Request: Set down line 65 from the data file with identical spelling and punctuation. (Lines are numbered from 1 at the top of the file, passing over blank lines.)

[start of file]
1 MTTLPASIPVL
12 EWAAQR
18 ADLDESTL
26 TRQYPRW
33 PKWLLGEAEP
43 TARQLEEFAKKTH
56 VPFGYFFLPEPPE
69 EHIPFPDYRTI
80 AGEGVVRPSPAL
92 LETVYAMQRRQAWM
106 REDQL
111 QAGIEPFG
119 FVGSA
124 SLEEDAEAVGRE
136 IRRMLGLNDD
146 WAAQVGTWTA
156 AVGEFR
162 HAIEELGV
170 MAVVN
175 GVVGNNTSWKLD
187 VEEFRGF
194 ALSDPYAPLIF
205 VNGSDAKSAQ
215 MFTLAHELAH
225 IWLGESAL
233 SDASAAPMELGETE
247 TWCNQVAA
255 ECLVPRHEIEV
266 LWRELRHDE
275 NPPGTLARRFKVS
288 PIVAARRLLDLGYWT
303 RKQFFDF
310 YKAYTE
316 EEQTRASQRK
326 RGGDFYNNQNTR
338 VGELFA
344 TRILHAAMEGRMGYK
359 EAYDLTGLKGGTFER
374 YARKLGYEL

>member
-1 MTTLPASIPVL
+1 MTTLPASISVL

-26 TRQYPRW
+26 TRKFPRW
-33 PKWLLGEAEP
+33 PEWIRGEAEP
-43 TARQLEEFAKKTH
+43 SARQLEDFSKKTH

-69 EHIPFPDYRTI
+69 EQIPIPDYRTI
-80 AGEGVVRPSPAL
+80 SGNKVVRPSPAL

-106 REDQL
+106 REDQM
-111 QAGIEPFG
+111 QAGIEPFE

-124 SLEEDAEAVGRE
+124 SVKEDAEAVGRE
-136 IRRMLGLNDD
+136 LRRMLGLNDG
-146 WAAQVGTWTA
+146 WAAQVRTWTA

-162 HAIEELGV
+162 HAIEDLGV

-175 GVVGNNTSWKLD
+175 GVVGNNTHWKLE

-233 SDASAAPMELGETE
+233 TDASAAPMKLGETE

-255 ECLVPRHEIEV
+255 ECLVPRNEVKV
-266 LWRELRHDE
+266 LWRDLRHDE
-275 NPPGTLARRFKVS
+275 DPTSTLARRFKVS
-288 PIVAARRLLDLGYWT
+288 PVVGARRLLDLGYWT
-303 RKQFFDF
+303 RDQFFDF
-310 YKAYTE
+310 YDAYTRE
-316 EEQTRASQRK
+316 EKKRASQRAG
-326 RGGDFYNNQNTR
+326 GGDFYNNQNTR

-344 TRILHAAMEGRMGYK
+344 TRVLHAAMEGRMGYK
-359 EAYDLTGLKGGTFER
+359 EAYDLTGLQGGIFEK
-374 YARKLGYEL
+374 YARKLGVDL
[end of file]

-175 GVVGNNTSWKLD